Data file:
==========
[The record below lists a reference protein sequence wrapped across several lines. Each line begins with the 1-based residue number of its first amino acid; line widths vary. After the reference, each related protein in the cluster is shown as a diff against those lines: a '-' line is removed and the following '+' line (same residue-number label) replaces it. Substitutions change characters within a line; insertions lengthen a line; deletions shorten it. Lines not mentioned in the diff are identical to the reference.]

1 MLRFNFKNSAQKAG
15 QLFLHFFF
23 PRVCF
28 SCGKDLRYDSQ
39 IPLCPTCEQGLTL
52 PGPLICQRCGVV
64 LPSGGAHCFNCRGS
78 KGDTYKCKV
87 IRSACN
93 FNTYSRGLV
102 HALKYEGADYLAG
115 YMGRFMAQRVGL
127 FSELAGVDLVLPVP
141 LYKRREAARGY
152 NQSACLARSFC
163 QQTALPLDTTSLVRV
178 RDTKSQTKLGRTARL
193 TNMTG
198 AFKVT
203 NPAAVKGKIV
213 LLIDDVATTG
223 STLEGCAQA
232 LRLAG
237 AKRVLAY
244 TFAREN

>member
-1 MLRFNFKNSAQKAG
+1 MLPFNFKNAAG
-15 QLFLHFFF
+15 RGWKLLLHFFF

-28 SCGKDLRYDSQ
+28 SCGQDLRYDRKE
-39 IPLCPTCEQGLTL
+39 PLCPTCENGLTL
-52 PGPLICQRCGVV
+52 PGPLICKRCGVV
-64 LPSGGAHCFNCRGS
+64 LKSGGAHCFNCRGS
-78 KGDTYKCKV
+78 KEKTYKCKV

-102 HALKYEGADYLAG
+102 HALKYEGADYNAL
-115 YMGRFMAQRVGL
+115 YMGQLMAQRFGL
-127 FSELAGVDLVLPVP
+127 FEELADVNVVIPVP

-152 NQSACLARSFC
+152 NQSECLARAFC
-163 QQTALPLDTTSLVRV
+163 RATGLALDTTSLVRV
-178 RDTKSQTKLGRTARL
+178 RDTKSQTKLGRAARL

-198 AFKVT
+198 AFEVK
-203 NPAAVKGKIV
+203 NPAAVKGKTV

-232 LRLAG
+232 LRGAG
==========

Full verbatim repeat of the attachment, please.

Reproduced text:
[The record below lists a reference protein sequence wrapped across several lines. Each line begins with the 1-based residue number of its first amino acid; line widths vary. After the reference, each related protein in the cluster is shown as a diff against those lines: a '-' line is removed and the following '+' line (same residue-number label) replaces it. Substitutions change characters within a line; insertions lengthen a line; deletions shorten it. Lines not mentioned in the diff are identical to the reference.]

1 MLRFNFKNSAQKAG
15 QLFLHFFF
23 PRVCF
28 SCGKDLRYDSQ
39 IPLCPTCEQGLTL
52 PGPLICQRCGVV
64 LPSGGAHCFNCRGS
78 KGDTYKCKV
87 IRSACN
93 FNTYSRGLV
102 HALKYEGADYLAG
115 YMGRFMAQRVGL
127 FSELAGVDLVLPVP
141 LYKRREAARGY
152 NQSACLARSFC
163 QQTALPLDTTSLVRV
178 RDTKSQTKLGRTARL
193 TNMTG
198 AFKVT
203 NPAAVKGKIV
213 LLIDDVATTG
223 STLEGCAQA
232 LRLAG
237 AKRVLAY
244 TFAREN

>member
-1 MLRFNFKNSAQKAG
+1 MLPFNFKNAAG
-15 QLFLHFFF
+15 RGWKLLLHFFF

-28 SCGKDLRYDSQ
+28 SCGQDLRYDRKE
-39 IPLCPTCEQGLTL
+39 PLCPTCENGLTL
-52 PGPLICQRCGVV
+52 PGPLICKRCGVV
-64 LPSGGAHCFNCRGS
+64 LKSGGAHCFNCRGS
-78 KGDTYKCKV
+78 KEKTYKCKV

-102 HALKYEGADYLAG
+102 HALKYEGADYNAL
-115 YMGRFMAQRVGL
+115 YMGQLMAQRFGL
-127 FSELAGVDLVLPVP
+127 FEELADVNVVIPVP

-152 NQSACLARSFC
+152 NQSECLARAFC
-163 QQTALPLDTTSLVRV
+163 RATGLALDTTSLVRV
-178 RDTKSQTKLGRTARL
+178 RDTKSQTKLGRAARL

-198 AFKVT
+198 AFEVK
-203 NPAAVKGKIV
+203 NPAAVKGKTV

-232 LRLAG
+232 LRGAG